Kim and SOMA residents argued the development’s shadow would affect residents who use the nearby Victoria Manalo Draves Park in a neighborhood with limited open space.

“We have to have balanced development in the South of Market. We want to build but we also want to make sure that we are protecting the parks that we have worked so hard to activate here in the district,” Kim told the commission. She said community leaders “uniformly oppose” the project.

Despite the opposition, the Recreation and Park Commission voted 4-2 in support of the project, finding the shadow would not significantly impact the 2.53-ace public park.

Commissioners Mark Buell and Allan Low voted in opposition.

“We have heard from the community and those who use park that this shadow would have a significant adverse impact on the park and on them who use it,” Low said.

But Commissioner Kat Anderson said the shadow was limited and was “not a barrier to use.”

“We build homes and then we build parks,” Anderson said. “We don’t use parks to keep people from being in homes.”

Anderson voted to support the development along with commissioners Gloria Bonilla, Tom Harrison, Larry Mazzola.

“The new shadow would fall on the northeastern quarter of the park at the park entry, basketball court, northern children’s play area, lawn areas, and several fixed benches, and would be present between February and October in the late afternoon beginning between 5:15 and 6 p.m., with an average duration of 72 minutes,” according to a city planner report.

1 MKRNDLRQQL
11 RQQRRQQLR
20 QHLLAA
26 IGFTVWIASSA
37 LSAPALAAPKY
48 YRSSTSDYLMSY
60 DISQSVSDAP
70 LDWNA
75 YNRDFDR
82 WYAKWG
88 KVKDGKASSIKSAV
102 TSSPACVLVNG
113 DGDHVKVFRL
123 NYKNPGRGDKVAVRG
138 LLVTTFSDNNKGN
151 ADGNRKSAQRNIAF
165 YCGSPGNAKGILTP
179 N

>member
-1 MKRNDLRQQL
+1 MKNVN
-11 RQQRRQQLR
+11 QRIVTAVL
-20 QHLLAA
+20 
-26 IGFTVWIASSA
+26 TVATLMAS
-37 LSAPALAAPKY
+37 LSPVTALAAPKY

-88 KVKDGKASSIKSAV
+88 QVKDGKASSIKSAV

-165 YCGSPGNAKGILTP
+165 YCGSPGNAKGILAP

Under voter-approved Proposition K, if a development higher than 40 feet casts a shadow upon a public park, the Planning Commission must oppose the project unless it finds the shadow would not be significant — a decision that includes input from the Recreation and Park Commission.

The Planning Commission will vote on the project Thursday afternoon. An approval can be appealed to the Board of Supervisors.

Angelica Cabande, organizational director South of Market Community Action Network, called on the commission in a letter to oppose the development to protect “our very limited open spaces in the South of Market that serve a diverse population of residents, workers, children, youth, families, and seniors.”

She also worried what precedent the vote would set for future projects. “Approval of this project will set further detrimental precedents for future projects that will totally and completely disregard the value of public open space to the most underserved residents who actively use the park.”

Alice Suet Yee Barkley, an attorney with Duane Morris LLP representing the developer Golden Properties LLC, wrote in a letter that “reducing or eliminating the net new shadow from the Project would result in a substantial reduction on the number of affordable housing units provided by the Project.”

“The Project as designed will not individually or collectively, exceed the 1 percent allowable net new shadow budget allowed by Proposition K for the Park and provide substantial public benefits,” the letter said. PlanningPolitics